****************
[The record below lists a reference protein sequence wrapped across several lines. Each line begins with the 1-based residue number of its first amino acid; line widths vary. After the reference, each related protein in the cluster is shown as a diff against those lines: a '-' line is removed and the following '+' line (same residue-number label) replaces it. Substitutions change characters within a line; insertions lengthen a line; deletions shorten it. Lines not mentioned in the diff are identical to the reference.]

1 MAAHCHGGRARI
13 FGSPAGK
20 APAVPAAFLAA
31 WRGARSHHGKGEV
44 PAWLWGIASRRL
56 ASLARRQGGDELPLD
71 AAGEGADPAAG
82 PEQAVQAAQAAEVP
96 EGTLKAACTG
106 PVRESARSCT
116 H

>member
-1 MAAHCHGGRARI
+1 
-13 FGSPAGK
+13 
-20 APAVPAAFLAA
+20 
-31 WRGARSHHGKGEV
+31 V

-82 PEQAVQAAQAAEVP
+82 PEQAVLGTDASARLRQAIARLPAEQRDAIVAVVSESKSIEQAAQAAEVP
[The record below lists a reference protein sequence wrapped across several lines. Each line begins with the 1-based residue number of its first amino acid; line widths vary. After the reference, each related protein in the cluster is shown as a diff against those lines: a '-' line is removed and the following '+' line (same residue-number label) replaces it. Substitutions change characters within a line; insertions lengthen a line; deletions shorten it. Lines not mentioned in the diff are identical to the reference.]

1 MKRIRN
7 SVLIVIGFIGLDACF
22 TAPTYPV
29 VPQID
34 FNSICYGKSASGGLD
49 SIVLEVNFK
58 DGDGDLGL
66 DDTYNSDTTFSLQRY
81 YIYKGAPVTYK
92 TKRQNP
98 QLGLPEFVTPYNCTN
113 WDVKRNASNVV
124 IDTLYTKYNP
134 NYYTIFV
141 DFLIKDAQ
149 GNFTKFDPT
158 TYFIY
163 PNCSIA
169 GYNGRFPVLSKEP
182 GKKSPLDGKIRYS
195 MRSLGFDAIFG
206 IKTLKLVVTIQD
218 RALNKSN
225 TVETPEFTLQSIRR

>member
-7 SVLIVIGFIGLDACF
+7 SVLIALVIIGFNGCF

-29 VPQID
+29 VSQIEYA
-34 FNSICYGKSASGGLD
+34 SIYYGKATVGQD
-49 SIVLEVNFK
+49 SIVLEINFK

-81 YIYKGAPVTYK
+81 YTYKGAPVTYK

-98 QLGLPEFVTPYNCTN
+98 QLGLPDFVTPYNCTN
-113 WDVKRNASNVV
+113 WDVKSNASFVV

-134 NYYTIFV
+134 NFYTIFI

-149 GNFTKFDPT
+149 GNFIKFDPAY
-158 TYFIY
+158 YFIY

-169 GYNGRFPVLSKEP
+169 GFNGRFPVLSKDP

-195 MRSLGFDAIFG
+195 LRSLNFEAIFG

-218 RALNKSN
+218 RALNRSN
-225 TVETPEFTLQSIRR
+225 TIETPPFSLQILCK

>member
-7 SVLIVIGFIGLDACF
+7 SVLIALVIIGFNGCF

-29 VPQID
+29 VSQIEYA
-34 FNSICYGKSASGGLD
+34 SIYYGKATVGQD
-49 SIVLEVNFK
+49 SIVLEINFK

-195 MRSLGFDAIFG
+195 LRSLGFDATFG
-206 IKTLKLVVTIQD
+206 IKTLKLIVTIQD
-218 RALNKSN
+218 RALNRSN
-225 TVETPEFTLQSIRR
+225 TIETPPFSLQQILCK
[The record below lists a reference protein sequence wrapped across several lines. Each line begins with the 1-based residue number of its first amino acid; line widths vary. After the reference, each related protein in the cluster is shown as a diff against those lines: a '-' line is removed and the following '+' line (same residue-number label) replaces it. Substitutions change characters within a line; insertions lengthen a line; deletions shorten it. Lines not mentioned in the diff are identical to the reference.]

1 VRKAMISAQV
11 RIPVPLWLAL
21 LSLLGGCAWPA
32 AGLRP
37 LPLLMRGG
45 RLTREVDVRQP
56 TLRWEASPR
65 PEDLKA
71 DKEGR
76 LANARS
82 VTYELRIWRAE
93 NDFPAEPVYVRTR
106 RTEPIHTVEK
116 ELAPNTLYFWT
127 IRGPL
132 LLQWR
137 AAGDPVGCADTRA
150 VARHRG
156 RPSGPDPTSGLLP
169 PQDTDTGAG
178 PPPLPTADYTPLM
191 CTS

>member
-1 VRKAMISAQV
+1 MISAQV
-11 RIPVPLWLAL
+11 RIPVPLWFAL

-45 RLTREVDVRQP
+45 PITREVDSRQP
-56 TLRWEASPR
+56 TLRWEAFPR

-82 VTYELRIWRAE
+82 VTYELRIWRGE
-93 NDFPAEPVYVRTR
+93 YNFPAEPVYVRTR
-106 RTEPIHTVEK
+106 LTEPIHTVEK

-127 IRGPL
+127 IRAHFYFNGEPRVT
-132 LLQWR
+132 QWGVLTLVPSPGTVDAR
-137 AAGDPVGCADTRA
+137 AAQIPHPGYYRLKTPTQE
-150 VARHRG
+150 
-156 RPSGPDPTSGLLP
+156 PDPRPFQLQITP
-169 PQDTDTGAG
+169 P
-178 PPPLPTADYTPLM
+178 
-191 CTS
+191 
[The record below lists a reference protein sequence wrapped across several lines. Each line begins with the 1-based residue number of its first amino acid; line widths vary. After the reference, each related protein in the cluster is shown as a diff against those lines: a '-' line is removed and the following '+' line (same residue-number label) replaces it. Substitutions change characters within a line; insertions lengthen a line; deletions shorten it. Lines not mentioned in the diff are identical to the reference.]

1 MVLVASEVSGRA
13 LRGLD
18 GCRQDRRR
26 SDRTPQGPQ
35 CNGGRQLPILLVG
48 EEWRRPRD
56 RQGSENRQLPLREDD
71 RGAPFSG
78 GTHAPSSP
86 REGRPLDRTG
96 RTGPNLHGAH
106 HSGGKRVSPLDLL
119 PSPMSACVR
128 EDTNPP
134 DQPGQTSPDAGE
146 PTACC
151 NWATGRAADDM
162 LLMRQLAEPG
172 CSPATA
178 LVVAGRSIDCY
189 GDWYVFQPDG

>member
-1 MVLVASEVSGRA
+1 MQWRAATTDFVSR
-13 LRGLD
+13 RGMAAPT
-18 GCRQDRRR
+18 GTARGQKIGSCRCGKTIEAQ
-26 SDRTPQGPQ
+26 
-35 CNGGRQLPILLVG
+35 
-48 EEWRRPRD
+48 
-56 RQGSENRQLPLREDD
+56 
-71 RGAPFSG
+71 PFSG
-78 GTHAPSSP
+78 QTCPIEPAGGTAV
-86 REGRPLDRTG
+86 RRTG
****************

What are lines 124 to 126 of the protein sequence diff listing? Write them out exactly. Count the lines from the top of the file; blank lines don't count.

+45 PITREVDSRQP
-56 TLRWEASPR
+56 TLRWEAFPR